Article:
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Beyond level 30?

Dragonblade

Adventurer
I really hope that WotC at least addresses what happens beyond level 30. It was completely ignored in SW Saga (which only goes up to 20) and that really bothered me. Not only that but action points in SW Saga require levelling up to replenish. Apparently 20th level characters just don't get to replenish them? Its ridiculous. (And yes, I know there are Jedi talents that can replenish action points. What about non-Jedi?)

Its like a set of train tracks that just end suddenly out in the middle of the desert.

Now 4e doesn't need to provide for unlimited levels beyond 30. We saw how that worked in the ELH, but I'd like it addressed somehow.

What is beyond 30? Perhaps a mechanic to still acquire skills, feats, and powers? Perhaps a retraining mechanic of some sort? You can give up existing skills in order to gain new ones? Feats? Powers?

I just don't like the notion that your PC just ends. Frozen forever at level 30 with no where else to go, no way to further evolve or change in any way. WotC please address this!! (And in SW Saga too!)
 

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Henry

Autoexreginated
Dragonblade said:
I really hope that WotC at least addresses what happens beyond level 30. It was completely ignored in SW Saga (which only goes up to 20) and that really bothered me. Not only that but action points in SW Saga require levelling up to replenish. Apparently 20th level characters just don't get to replenish them? Its ridiculous. (And yes, I know there are Jedi talents that can replenish action points. What about non-Jedi?)

I settled that with a house rule of my own -- any character that spends at least six months in downtime no adventuring has their force points restored to their full current level. This allows an "old timer" to come out of retirement, or for a long downtime for PCs between campaign arcs, and let the PCs start off at "full."

Even if there were no rules for level 31 and up, I would be statisfied. I know of very few people who run games past level 20 or so, and if level 30 was the mortal maximum, it would actually fit with older editions of D&D, where the max level was level 36, after which only ascension to godhood was a path of personal power.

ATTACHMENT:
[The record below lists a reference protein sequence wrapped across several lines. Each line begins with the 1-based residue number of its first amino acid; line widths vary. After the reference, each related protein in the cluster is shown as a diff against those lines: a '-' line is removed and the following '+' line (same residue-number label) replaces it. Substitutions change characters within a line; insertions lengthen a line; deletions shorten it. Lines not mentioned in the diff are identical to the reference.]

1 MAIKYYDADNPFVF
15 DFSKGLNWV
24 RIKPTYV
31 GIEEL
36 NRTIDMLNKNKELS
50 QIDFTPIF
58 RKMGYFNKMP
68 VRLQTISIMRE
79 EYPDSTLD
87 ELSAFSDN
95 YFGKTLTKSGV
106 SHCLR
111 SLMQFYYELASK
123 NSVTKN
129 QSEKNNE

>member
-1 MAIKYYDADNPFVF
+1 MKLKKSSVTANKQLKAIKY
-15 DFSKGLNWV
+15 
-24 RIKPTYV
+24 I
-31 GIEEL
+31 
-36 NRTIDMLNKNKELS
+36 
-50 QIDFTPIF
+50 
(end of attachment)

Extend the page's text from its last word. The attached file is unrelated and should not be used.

Doug McCrae

Legend
It's an interesting question. BECMI is the only edition of D&D ever to have a proper end point. After level 36, you become an Immortal aka a god.

A level 1 god. :)
 


Dragonblade

Adventurer
Henry said:
Even if there were no rules for level 31 and up, I would be statisfied. I know of very few people who run games past level 20 or so, and if level 30 was the mortal maximum, it would actually fit with older editions of D&D, where the max level was level 36, after which only ascension to godhood was a path of personal power.

I'm ok with 30 being the maximum level. I just want a provision for your character to evolve or be able to change in some way. Even a retraining mechanic of some sort would be cool.
 



Flynn

First Post
I would hope that action points shift from "per level" to "per session", to avoid the issues that people have with level capping. In my own games, I use "per session" and it works out very well. (Oh, and with "per session", I don't allow them to save up leftover action points from session to session.)

With Regards,
Flynn
 

Patlin

Explorer
Flynn said:
I would hope that action points shift from "per level" to "per session", to avoid the issues that people have with level capping. In my own games, I use "per session" and it works out very well. (Oh, and with "per session", I don't allow them to save up leftover action points from session to session.)

With Regards,
Flynn

Would it matter if a session was 2,4,6 or 8 hours? The 2 hour group would be able to use the points a lot more often than the 8 hour group!
 

Toryx

First Post
I'm not sure I'd ever want to play a level higher than 20 or so. I've only gotten to 20 once before, and honestly that's enough. There's such a thing as beating a dead horse. And there are countless other characters to create and develop.
 

Whizbang Dustyboots said:
I would love an immortals sourcebook for advancement beyond 30. It's time for D&D to tackle this subject again.